We do not offer advances. Advances are not “free.” They are not “pay.” They aren’t “gifts.” Payday loan companies do the same thing, just with higher interest rates. When an author receives an advance, he or she will not see a single royalty payment until the publisher has recouped the advance.

Your advance is based upon your work and your status. If you aren’t a celebrity or public figure, you will not receive the million dollar advances that such individuals receive. Most regular authors only get somewhere around $10,000 as an advance. It’s very rare that a new or unknown author receives any more than $25,000. J.K. Rowling’s advance for the first  Harry Potter book was $1,500.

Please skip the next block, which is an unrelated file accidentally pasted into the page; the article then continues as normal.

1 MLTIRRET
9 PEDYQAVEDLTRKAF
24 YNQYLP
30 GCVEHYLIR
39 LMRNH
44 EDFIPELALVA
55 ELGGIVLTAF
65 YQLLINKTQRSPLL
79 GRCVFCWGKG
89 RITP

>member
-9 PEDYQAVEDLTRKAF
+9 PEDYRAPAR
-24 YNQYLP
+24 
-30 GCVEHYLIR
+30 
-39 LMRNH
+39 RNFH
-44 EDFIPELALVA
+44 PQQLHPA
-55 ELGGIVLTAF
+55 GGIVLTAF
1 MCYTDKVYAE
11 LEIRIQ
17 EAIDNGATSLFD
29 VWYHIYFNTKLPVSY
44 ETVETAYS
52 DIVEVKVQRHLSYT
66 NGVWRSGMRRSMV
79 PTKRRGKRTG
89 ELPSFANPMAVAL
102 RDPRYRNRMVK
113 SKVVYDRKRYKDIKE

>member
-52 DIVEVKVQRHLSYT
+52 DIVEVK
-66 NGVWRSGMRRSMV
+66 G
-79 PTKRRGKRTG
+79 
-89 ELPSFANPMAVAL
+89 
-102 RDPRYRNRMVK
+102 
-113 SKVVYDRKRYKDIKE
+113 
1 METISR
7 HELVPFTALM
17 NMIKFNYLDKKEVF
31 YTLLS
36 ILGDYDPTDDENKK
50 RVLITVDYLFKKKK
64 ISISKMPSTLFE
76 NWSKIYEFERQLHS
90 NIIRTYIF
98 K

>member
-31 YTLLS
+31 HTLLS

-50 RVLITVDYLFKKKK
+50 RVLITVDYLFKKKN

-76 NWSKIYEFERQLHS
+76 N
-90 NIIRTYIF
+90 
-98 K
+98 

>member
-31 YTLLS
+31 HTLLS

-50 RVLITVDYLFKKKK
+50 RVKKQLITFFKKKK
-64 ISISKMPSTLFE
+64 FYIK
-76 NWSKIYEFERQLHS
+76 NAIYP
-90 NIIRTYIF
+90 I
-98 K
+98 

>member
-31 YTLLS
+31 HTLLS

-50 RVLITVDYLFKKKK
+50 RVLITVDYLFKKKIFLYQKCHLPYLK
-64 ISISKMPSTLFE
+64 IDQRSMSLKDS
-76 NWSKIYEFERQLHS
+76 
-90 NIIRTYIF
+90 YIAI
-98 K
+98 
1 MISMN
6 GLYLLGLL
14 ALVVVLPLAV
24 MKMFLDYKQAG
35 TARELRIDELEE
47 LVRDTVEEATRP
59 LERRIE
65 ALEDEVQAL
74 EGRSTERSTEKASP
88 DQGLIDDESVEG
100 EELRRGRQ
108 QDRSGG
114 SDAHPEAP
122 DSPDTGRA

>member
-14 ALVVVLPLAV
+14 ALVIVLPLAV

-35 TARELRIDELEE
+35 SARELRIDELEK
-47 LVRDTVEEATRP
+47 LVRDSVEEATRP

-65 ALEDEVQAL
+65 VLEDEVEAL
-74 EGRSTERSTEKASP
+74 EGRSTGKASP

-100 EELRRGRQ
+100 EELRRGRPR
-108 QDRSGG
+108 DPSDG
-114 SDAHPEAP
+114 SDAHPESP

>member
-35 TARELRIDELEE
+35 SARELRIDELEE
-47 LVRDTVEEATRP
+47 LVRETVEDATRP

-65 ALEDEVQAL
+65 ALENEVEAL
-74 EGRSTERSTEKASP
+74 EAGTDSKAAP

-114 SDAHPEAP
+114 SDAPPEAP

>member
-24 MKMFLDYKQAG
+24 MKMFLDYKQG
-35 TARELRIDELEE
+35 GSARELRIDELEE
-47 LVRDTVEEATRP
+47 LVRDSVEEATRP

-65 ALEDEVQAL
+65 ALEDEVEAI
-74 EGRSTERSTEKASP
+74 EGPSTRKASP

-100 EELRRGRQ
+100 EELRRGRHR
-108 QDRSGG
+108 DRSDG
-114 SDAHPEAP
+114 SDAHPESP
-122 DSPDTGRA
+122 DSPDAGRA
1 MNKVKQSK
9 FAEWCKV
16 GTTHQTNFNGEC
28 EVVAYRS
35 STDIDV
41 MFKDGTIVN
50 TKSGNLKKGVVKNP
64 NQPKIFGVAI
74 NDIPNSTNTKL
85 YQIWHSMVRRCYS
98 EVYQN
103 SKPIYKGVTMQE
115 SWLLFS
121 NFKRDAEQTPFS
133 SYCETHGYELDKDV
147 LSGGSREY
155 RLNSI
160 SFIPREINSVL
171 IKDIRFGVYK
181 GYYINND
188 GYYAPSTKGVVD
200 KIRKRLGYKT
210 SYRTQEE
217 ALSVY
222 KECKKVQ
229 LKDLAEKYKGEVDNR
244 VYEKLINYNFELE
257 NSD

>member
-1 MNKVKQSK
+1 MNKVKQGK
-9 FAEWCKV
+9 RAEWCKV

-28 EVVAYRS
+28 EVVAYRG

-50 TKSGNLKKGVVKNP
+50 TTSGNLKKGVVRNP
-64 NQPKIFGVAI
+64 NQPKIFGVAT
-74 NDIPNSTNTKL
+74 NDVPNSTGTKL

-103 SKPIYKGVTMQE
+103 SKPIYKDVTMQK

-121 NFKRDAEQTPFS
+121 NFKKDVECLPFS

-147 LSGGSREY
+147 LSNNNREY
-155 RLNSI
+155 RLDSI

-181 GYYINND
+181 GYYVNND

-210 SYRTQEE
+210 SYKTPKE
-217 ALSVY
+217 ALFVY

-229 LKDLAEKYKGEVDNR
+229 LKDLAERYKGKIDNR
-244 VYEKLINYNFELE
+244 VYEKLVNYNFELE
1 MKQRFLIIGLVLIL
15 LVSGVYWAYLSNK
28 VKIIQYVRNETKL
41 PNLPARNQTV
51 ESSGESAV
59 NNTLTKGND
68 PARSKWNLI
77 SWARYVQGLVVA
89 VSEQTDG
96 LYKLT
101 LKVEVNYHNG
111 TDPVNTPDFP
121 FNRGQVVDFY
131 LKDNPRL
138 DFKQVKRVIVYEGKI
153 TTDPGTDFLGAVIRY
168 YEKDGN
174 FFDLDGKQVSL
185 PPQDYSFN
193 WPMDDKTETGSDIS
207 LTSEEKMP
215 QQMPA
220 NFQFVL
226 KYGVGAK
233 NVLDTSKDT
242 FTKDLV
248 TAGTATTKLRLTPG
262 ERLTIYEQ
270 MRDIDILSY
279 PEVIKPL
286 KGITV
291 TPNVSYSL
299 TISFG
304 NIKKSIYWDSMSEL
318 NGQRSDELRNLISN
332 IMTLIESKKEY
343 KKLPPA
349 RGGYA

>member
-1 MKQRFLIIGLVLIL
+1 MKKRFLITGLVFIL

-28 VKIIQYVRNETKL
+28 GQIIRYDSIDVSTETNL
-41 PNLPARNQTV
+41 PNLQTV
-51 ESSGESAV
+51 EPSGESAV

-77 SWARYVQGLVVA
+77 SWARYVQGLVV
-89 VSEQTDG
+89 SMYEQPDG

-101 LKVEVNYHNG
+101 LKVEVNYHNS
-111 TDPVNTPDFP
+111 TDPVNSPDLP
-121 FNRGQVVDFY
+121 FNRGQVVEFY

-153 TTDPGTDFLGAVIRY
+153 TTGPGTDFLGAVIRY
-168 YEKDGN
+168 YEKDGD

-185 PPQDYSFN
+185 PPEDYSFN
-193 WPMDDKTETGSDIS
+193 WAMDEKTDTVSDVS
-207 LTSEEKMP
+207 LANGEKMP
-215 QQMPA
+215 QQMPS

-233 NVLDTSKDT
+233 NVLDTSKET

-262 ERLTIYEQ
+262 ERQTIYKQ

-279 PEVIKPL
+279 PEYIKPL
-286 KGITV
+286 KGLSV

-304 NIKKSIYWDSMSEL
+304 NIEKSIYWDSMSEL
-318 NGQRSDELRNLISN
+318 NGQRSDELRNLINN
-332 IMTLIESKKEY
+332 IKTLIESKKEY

To further illustrate, say Jane Doe lands a contract with Mega Pubilsher, and gets an advance of $10,000. That isn’t actually what she’ll get, as the $10,000 then goes to her literary agent, who takes 15% from that amount. Jane actually gets around $8,500.

The standard publisher royalty rate (15%) provides Jane with around $1 per book in royalties. So, she’ll need to sell around 10,000 copies of her book (so the publisher makes their advance back), just to see a single cent from royalties. The publisher doesn’t take the agent’s cut into consideration. If she doesn’t “earn out” the initial advance, and sell over 10,000 books, her next advance might only be $5,000, or even less, because her original title didn’t sell.

It is a punitive and oppressive process that serves no real purpose. We split royalties with authors, in print and electronic formats, at an even 50%. Our authors are paid twice a year, as is the industry standard. Authors are also free to order as many discounted copies of their books as they need, and can mark them up to whatever price they wish. They don’t receive royalties for their discounted purchases, but keep all monies made from selling the titles themselves.

Should I Self-Publish?